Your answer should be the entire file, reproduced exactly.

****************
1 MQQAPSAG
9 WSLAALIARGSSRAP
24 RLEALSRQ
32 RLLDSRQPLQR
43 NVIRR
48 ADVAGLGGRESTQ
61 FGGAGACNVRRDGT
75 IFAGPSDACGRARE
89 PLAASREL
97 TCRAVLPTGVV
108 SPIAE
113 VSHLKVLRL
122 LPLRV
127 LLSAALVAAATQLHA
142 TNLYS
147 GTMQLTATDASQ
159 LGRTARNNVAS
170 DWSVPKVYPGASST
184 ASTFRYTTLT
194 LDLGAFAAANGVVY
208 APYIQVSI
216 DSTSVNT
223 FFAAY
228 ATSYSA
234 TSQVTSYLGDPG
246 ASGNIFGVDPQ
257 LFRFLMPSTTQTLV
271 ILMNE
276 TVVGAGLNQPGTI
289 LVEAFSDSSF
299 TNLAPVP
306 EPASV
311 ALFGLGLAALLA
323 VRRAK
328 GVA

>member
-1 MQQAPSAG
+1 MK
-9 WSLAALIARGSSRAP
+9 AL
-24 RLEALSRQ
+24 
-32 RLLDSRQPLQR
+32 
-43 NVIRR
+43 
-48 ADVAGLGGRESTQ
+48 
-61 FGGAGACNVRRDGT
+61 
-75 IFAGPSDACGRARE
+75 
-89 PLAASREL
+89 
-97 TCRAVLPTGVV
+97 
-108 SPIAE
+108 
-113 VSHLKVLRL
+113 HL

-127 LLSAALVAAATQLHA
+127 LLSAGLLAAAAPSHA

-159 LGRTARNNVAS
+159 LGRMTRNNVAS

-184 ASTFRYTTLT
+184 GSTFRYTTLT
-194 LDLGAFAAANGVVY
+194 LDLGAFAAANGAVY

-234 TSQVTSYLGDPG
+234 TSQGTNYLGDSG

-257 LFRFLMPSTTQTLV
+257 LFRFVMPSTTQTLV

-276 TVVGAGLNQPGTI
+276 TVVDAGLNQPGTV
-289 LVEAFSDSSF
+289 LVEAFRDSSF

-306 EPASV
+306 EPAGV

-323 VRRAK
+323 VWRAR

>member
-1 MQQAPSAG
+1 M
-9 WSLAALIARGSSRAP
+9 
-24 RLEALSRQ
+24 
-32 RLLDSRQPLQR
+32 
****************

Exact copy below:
1 MQQAPSAG
9 WSLAALIARGSSRAP
24 RLEALSRQ
32 RLLDSRQPLQR
43 NVIRR
48 ADVAGLGGRESTQ
61 FGGAGACNVRRDGT
75 IFAGPSDACGRARE
89 PLAASREL
97 TCRAVLPTGVV
108 SPIAE
113 VSHLKVLRL
122 LPLRV
127 LLSAALVAAATQLHA
142 TNLYS
147 GTMQLTATDASQ
159 LGRTARNNVAS
170 DWSVPKVYPGASST
184 ASTFRYTTLT
194 LDLGAFAAANGVVY
208 APYIQVSI
216 DSTSVNT
223 FFAAY
228 ATSYSA
234 TSQVTSYLGDPG
246 ASGNIFGVDPQ
257 LFRFLMPSTTQTLV
271 ILMNE
276 TVVGAGLNQPGTI
289 LVEAFSDSSF
299 TNLAPVP
306 EPASV
311 ALFGLGLAALLA
323 VRRAK
328 GVA

>member
-1 MQQAPSAG
+1 MK
-9 WSLAALIARGSSRAP
+9 AL
-24 RLEALSRQ
+24 
-32 RLLDSRQPLQR
+32 
-43 NVIRR
+43 
-48 ADVAGLGGRESTQ
+48 
-61 FGGAGACNVRRDGT
+61 
-75 IFAGPSDACGRARE
+75 
-89 PLAASREL
+89 
-97 TCRAVLPTGVV
+97 
-108 SPIAE
+108 
-113 VSHLKVLRL
+113 HL

-127 LLSAALVAAATQLHA
+127 LLSAGLLAAAAPSHA

-159 LGRTARNNVAS
+159 LGRMTRNNVAS

-184 ASTFRYTTLT
+184 GSTFRYTTLT
-194 LDLGAFAAANGVVY
+194 LDLGAFAAANGAVY

-234 TSQVTSYLGDPG
+234 TSQGTNYLGDSG

-257 LFRFLMPSTTQTLV
+257 LFRFVMPSTTQTLV

-276 TVVGAGLNQPGTI
+276 TVVDAGLNQPGTV
-289 LVEAFSDSSF
+289 LVEAFRDSSF

-306 EPASV
+306 EPAGV

-323 VRRAK
+323 VWRAR

>member
-1 MQQAPSAG
+1 M
-9 WSLAALIARGSSRAP
+9 
-24 RLEALSRQ
+24 
-32 RLLDSRQPLQR
+32 